Kill Your Darlings: Meet the Beats

November 29, 2013

Kill Your Darlings
Grade: 88
Cast: Daniel Radcliffe, Dane DeHaan, Ben Foster, Michael C. Hall, Jack Huston
Director: John Krokidas
Rating: R, for violence, sex, language and drug use
Running time: 104 minutes


Not being a particular fan of the Harry Potter films, I’ve always regarded Daniel Radcliffe with suspicion. I thought it was nice of him to try his hand onstage with Equus in 2008, but based on what I’d seen I had no reason to believe that he would have much of a career after his run as the boy wizard ended. I just didn’t see that he had either the acting chops or the requisite charisma.

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John Krokidas’ engaging first feature provides evidence to the contrary — Radcliffe seemed to me an unlikely candidate to play a young Allen Ginsberg (after watching Inside Llewyn Davis, I might have made Oscar Isaac my first choice to play the poet as a tyro) but he’s genuinely delightful and engaging in the role. He fits in well with the company, which includes Jack Huston (Broadwalk Empire) as Jack Kerouac, Ben Foster as William S. Burroughs and Dane DeHaan (HBO’s In Treatment) as Lucien Carr, evoking OVERSET FOLLOWS:both the energy and recklessness of the inchoate Beat Poets. As the latest of a wave of films about this influential and messy cadre (there was last year’s overly respectful On the Road and this year’s much better but barely seen Big Sur), Kill Your Darlings might be the best Beat film since David Cronenberg took on Naked Lunch more than 20 years ago.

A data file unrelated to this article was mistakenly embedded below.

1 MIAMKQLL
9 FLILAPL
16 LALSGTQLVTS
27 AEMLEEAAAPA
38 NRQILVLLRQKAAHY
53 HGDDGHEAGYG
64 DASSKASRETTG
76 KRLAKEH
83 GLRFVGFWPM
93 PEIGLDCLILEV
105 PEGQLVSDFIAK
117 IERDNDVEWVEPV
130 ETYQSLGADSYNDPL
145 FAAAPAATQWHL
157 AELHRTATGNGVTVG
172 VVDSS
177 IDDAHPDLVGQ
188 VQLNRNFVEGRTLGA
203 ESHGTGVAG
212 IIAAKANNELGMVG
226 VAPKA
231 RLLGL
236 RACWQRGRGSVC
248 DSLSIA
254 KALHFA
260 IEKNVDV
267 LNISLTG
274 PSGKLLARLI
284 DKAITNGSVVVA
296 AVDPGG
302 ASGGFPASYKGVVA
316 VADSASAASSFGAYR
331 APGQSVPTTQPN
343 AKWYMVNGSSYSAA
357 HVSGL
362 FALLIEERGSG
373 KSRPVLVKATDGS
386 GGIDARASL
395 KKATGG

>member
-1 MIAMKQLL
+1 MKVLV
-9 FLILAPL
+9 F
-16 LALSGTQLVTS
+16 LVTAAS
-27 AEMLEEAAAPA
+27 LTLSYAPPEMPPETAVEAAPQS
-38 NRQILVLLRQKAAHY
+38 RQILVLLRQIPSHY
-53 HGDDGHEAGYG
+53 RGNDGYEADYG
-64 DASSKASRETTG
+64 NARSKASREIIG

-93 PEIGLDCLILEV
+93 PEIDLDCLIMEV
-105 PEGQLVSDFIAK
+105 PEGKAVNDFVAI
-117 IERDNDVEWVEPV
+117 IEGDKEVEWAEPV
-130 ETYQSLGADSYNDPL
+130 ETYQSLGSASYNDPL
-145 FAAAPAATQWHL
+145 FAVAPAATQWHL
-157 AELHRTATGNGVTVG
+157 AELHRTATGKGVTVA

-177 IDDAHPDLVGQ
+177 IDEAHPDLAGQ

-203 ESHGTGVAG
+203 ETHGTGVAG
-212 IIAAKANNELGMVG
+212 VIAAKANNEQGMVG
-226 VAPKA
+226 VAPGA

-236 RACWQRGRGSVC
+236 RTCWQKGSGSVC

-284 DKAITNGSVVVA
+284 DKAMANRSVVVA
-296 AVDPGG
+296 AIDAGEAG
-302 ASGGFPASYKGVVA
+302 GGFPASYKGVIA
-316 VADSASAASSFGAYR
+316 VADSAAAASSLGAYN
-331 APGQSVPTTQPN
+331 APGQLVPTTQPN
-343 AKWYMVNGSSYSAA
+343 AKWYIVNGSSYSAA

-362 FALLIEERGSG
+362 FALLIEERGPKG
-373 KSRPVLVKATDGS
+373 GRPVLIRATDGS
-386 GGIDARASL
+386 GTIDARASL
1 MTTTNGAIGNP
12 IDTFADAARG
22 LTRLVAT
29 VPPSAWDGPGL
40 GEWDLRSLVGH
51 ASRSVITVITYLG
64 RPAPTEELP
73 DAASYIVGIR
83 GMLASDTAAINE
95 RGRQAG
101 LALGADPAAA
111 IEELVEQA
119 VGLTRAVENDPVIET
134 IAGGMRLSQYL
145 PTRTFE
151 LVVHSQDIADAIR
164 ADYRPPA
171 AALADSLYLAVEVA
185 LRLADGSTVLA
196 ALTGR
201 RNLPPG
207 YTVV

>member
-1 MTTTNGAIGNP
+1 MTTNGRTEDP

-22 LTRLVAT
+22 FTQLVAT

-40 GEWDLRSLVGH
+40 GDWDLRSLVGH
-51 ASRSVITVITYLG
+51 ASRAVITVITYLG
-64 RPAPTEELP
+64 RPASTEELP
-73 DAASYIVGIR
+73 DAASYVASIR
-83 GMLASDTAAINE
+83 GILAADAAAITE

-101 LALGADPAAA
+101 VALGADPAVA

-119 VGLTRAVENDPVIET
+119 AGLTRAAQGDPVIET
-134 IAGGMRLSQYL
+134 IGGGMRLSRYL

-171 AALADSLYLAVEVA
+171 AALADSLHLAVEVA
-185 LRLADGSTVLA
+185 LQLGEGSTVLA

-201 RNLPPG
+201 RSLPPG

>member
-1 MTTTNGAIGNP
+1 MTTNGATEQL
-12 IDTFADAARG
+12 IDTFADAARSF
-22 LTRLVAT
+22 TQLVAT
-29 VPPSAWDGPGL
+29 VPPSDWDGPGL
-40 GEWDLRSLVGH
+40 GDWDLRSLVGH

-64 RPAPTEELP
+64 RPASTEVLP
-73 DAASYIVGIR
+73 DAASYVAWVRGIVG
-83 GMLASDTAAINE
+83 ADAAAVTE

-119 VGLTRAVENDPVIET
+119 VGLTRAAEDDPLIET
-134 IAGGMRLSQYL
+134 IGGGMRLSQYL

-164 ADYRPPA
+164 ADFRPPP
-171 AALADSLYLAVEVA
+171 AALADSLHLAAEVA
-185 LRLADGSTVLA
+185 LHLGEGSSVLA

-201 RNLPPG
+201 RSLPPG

That film was based on Burroughs’ essentially unfilmable novel; this one is based on real but fantastic events that took place in 1944 before any of the principals became superheroes. It is in some ways akin to an origins story. (Burroughs and Kerouac collaborated on a rather pedestrian and numb novel — And the Hippos Were Boiled in their Tanks — based on the key incident here; that it remained unpublished for 60 years, until after Carr’s death, seems remarkable given the notoriety of the parties involved.)

Anyway, as it opens Ginsberg is just another starry-eyed Jewish would-be literateur from Paterson, N.J., with a scholarship to Columbia. It’s there he encounters Carr, whose relative obscurity is belied by his exhibitionism. As Stuart Sutcliffe was to the nascent Beatles, Carr was to the nascent Beats. That is to say that while he was perhaps not the most talented of their number, he had no trouble standing out and he might even have been perceived as the superficial leader of the band.

Ginsberg falls in with Carr and the others, who have already dedicated themselves to drinking up experience and begun to worry about making their mark. They are the speed-eating, gas-sucking, jazz-fueled New Vision American pioneers inventing themselves as they careered through the crazy American night. Or whatever.

But with everything flying around, it’s no wonder someone got hurt.

If you’re familiar with Carr’s story — these days he is probably best remembered as the father of author Caleb — then you know how things worked out. If you don’t, you’ll probably be surprised that you’ve never heard the story before. In any case, Krokidas’ film is evocative of a specific time and place while serving as a bittersweet valentine to callow youth, curdled innocence and sudden, irrevocable violence.


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